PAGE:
Philip Gladman, Diageo’s white spirits director for Western Europe, once commented that because of digital marketing and consumer empowerment, marketers had to become multi-faceted like ‘Swiss army knives’.

What Gladman was describing is what I like to call marketing agility. It’s a topic that has garnered interest with most if not all marketers confronted with the fast-changing digital media landscape (Chris Lake recently covered the topic).

The emergence of new platforms, multi-screen viewing, real-time advertising and big data (just to mention a few) have profoundly changed the way advertising is seen and consumed.  

Media fragmentation has resulted in complex customer journeys and vast quantities of customer data.   

The importance of reporting

The key to solving the agile marketing challenge lies in accurate reporting. This assumption was reflected in a recent survey of hundreds of marketers to find out what strategies and techniques they were using to deliver ROI.  

41% of marketers surveyed said accurate reporting on all marketing activity was their primary challenge, followed closely by mastering the operational management of marketing systems.

Incidentally, 49% of respondents also stated they were not sure how they currently reward marketing partners such as technology vendors, email service providers and publishers. 

The lack of clarity of advertising ROI by channel is a major barrier stopping many marketers from becoming agile.  

If it’s not easy to measure a channel’s effectiveness across your entire marketing mix then how can you respond quickly and appropriately?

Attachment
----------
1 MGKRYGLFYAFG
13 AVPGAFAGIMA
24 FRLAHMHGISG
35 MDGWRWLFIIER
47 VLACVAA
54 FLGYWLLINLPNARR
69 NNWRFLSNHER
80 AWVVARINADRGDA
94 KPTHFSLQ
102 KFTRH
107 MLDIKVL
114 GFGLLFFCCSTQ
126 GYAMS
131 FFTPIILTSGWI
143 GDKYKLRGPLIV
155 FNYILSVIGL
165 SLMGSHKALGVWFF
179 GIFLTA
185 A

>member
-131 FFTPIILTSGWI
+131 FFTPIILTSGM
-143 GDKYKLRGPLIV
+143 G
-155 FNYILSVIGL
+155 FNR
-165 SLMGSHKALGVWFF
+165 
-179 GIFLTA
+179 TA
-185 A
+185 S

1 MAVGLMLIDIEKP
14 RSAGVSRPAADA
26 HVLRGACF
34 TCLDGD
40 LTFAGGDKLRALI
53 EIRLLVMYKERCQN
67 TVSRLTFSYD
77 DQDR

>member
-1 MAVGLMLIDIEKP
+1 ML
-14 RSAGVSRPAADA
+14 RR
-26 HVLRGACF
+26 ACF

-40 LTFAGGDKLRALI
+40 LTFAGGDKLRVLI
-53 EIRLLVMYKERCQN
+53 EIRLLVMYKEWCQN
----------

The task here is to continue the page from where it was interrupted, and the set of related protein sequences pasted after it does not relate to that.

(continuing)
Tech solutions 

Technology solutions that increase transparency into channel activity and enable marketers to easily test and learn create an agile environment.  

When asked if they were concerned about Google’s dominance in PPC advertising?’ 39% of marketers answered ‘yes’.

The view is echoed by Sir Martin Sorrell, who in the past has referred to Google as a ‘frenemy’ or ‘froe’.  This kind of concern can stem from the inability to determine where the sale should be attributed.

Search generally benefits from the most widely used last-click attribution model. Increased transparency into channel performance will give marketers better insights and the impetus to react faster to counteract any existing channel inflation.

Email, which may have lost some if its lustre as a marketing channel in recent years (according to some at least), was picked by marketers as the single most effective channel for delivering sales.

This view is echoed in Econsultancy's Email Marketing Industry Census 2013, in which 66% of respondents stated that email delivers an ‘excellent’ or ‘good’ ROI.

Q: How do you rate the following channels in terms of return on investment?

Boden, which describes its customers as “channel agnostic” says email is still an established channel for the brand. It de-dupes some of the click overlap with affiliates by setting rules to pay commission only where email did not appear in the conversion path or appeared after the affiliate click.

According to Boden's online acquisition manager Oliver Elliott:

 It wasn’t really about saving money, it was about optimising spend and performance along paths to conversion.

Big data

A dashboard that enables the easy manipulation of data to show which channel delivers that all important sale or conversion event is one example.

Air New Zealand and Vodafone use a marketing data platform (MDP) which uses  customers’ conversion data to link together non-linear customer journeys as well as re-allocate investment to those areas previously undervalued.  

MDP works with an advertiser’s existing systems, such as its CRM database, bid-management and order fulfilment systems and allows easy and effective data manipulation. As Chris Allison, Air New Zealand’s online sales manager says, “big data is only valuable if used and executed in the right way”. 

Collaborative technology creates agility 

Another way in which marketing agility can be achieved is through collaboration between technology solutions. This not only reduces the number of systems marketers have to learn to use but also enables more accurate data gathering and manipulation.